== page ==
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  8. Sorry Lydia, I tried to share this post on Fb, but when I click on the fb icon I get a blog post that I shared from someone elses site, yesterday.

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    1. No worries - my blog is a mass of technical difficulties most of the time - Thanks all the same. :)

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  9. I didn't read it all about After Life as we are still watching it. I think, from my perspective of almost 50 years wed (Jan '21) that love changes and grows and moves around and even more...BUT...and my husband and I have talked of this, what has kept us together in the worst of times (ill-health, financial troubles and more) is that each of us remembers the smile and the person we were when we met and we are never ever letting that feeling go. Oh, and to be each other's best and closest confidante and to say sorry when you know it's you not him. Lots of lessons learned every day in our twosome life in retirement in umpteen years of being parents and grandparents and now it's 'just us'. Denyse #mlstl

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  10. You are on target! Things change and so do people. It is easy to forgot that all relationships evolve and you must work to make them succeed.

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  11. What a fabulous post! Long term love is definitely not what you see in romantic movies, and it does take effort from both sides to have a wonderful life together. There is no denying there will be lots of ups and downs. After Life is a great series - I haven't quite finished season 2 yet! #DreamTeamLinky

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  12. Good post that will make people think and those are the best blog posts of all. I have questions about my own marriage right now and find it hard to unpick. As part of this I read this guy's book on marriage and it did make me see that we do expect hearts and flowers and for there to be no bumps in the road which is unrealistic. Having said that I don't like abuse and I do love flowers! #AnythingGoes

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    1. Not being flippant but go and talk to some one. If there is abuse, you might need an exit plan (that's more involved than just deciding you're leaving - those things are way beyond my lack of expertise)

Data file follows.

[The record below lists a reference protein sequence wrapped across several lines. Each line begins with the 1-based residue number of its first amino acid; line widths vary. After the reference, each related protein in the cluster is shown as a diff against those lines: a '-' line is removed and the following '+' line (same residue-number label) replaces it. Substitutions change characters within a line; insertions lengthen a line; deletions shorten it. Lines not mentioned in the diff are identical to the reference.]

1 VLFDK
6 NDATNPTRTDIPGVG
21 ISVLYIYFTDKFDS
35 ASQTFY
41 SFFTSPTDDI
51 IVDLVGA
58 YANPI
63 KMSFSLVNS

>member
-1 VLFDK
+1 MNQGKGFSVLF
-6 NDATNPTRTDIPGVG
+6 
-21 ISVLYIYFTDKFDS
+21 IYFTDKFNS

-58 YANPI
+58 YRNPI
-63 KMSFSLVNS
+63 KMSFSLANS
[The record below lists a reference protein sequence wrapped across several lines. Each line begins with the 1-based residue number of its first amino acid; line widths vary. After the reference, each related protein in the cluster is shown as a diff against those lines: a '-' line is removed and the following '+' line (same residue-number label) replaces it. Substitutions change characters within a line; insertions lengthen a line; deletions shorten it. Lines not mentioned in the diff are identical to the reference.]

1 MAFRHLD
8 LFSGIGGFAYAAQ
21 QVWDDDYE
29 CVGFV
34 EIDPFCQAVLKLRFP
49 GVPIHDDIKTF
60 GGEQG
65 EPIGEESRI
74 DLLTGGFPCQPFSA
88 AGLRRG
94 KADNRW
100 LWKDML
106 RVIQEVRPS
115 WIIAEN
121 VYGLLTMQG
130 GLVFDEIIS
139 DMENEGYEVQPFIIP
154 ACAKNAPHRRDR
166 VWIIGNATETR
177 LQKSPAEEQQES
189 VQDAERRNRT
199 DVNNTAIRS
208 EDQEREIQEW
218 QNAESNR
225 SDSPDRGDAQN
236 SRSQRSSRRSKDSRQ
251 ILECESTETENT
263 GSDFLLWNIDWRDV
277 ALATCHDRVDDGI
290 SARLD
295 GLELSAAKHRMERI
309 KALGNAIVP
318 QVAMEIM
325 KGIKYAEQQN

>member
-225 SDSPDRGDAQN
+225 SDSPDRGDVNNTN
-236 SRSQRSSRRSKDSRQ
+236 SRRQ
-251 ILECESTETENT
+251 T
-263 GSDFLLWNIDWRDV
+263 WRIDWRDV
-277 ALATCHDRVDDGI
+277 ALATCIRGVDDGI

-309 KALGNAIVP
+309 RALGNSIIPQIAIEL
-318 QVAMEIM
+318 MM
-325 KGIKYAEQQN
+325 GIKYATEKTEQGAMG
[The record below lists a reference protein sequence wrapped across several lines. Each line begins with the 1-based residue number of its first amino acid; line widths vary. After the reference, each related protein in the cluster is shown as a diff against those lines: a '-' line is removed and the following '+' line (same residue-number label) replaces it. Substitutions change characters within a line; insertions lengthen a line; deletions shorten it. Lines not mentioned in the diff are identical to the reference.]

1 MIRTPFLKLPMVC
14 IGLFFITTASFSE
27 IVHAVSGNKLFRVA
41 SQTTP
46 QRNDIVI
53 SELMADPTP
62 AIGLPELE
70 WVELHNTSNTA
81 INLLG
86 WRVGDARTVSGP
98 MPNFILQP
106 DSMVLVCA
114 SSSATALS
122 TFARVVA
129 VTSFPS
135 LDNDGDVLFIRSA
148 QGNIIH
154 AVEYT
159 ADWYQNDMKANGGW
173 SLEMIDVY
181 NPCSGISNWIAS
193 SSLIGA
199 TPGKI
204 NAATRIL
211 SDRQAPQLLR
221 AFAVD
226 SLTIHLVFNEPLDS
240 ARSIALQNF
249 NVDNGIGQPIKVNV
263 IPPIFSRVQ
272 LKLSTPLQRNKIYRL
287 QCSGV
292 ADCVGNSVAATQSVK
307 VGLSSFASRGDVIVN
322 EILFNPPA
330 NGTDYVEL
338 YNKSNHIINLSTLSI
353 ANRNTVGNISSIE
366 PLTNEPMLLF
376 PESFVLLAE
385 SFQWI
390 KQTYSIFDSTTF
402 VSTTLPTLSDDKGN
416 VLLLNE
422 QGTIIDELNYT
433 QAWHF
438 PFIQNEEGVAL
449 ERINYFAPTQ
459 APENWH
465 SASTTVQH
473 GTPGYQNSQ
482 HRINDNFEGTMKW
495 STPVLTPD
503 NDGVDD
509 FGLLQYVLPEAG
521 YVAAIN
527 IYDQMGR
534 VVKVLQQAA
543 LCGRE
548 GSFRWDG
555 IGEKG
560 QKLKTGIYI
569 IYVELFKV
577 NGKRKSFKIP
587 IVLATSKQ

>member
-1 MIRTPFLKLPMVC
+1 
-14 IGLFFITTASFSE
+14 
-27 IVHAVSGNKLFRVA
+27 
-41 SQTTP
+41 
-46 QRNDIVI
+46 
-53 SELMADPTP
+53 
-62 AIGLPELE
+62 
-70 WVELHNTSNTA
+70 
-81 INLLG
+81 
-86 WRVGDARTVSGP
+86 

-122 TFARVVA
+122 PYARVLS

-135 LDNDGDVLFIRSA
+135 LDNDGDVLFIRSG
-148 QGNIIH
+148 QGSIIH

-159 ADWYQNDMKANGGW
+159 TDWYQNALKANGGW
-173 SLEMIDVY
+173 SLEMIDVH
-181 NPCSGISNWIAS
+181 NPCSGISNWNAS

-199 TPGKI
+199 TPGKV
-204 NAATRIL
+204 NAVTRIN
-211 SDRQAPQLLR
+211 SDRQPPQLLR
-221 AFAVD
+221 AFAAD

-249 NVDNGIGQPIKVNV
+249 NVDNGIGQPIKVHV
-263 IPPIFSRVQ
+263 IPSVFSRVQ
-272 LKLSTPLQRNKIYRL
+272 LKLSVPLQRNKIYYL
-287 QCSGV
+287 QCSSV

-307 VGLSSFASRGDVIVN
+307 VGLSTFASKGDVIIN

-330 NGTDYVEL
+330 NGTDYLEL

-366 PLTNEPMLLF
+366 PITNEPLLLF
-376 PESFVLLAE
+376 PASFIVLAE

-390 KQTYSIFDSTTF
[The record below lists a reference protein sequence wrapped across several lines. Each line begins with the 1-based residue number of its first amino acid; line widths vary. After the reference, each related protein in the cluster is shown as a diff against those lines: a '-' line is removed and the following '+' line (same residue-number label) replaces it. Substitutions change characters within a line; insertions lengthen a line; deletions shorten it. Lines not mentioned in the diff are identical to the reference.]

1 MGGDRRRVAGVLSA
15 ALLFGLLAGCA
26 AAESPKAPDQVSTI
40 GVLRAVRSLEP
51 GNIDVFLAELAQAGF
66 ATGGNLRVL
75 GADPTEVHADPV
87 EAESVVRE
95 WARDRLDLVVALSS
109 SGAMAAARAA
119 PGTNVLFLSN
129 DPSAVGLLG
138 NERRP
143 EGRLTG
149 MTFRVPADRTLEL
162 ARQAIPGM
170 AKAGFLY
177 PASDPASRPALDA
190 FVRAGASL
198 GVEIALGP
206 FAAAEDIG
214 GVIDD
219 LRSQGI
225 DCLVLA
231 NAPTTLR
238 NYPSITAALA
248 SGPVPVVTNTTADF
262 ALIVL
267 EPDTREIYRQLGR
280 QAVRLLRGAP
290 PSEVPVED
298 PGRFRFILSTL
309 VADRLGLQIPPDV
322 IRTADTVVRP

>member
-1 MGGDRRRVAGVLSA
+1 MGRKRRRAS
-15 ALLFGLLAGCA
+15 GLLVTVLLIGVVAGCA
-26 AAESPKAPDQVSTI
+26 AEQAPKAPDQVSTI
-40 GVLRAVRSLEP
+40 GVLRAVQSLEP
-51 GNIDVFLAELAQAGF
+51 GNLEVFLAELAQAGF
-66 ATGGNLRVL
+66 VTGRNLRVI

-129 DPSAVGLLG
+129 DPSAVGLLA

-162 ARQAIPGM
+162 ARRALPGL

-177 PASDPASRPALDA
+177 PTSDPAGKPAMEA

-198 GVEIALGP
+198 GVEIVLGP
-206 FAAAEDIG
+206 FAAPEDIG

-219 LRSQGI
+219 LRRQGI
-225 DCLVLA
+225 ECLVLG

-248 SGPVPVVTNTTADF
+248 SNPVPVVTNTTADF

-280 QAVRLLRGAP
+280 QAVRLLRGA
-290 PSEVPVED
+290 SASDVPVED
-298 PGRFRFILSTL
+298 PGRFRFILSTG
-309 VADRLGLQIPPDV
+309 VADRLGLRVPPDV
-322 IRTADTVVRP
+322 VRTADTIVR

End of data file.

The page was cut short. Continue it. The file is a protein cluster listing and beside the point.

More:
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  13. Interesting post #dreamteam@_karendennis

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  14. I absolutely agree. My husband is my best friend and I feel so blessed. Lots of great content in the post. I enjoyed the video. Thank you.

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  15. I totally get this, you need to be good friends as well as lovers for a relationship to last. #KCACOLS

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  16. I feel sometimes that relationships are just a delicate balancing act and that there are so many little things that can just knock the whole thing out of whack with no warning #KCACOLS

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  17. Ah I love this - 'love is the little day-to-day things added up.' So so true, completely agree :) #KCACOLS

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  18. Great post and advice marriage is about friendship and companionship too. That spark of love is so important to but lots of people miss the really beauty of a marriage.
    #kcacols

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  19. I must say that whilst he drives me potty the husband and I have actually had quiet a lot of fun during lockdown. It has been nice for us both to be on the same schedule as he hasn't been rushing out in the morning to get to work #DreamTeamLinky